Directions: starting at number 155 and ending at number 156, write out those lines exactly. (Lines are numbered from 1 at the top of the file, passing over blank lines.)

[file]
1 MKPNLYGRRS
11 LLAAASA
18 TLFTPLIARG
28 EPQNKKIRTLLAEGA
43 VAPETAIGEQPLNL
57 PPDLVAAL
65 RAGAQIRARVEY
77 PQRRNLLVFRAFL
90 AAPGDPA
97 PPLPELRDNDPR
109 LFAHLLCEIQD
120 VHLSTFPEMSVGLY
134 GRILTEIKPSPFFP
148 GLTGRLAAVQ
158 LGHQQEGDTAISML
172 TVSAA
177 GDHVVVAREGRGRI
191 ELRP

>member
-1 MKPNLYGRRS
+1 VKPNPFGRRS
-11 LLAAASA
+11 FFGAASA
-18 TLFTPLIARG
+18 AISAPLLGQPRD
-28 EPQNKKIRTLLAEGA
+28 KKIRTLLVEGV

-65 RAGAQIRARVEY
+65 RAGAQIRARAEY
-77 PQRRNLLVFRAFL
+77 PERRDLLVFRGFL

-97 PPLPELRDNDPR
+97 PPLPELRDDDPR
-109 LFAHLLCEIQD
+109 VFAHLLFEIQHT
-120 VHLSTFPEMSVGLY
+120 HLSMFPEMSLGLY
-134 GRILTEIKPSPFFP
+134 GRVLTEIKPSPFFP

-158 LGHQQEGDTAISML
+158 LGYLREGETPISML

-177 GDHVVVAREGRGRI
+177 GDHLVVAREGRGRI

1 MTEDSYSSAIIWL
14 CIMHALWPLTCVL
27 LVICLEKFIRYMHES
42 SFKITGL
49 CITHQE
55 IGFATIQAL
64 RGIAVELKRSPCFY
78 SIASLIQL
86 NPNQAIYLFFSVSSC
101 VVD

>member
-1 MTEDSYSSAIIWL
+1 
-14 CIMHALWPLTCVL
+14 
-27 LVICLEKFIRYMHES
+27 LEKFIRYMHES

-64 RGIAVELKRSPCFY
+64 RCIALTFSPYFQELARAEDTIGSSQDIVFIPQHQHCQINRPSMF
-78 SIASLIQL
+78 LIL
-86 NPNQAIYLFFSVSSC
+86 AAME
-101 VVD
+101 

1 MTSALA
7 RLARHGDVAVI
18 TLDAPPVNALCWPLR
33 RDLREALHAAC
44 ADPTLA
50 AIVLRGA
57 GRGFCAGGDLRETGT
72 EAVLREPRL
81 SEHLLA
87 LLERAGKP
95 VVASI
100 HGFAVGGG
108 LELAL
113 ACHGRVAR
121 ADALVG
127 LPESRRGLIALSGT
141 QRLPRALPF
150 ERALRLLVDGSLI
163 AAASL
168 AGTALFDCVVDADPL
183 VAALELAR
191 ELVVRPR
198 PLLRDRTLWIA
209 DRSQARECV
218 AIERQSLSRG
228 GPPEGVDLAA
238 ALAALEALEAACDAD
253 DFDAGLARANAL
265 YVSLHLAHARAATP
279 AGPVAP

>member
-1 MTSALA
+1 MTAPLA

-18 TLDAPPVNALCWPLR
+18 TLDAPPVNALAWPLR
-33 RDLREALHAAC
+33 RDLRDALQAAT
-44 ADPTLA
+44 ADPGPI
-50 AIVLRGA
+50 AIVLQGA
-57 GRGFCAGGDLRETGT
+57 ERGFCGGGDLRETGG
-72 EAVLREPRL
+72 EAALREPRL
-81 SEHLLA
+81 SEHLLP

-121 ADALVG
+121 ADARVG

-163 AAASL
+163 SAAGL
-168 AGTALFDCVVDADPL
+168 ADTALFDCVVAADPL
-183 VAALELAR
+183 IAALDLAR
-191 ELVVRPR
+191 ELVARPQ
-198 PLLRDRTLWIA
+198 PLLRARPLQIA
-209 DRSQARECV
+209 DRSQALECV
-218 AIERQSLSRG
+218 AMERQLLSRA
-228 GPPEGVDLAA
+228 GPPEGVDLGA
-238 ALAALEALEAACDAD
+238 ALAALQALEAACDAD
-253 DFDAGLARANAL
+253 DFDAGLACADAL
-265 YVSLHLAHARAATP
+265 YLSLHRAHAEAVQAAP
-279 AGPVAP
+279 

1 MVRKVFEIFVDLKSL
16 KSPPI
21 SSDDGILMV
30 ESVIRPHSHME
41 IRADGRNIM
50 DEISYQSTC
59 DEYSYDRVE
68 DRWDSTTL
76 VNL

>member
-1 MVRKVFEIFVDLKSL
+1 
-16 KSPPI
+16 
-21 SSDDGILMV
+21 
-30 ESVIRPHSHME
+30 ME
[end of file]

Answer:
+16 
-21 SSDDGILMV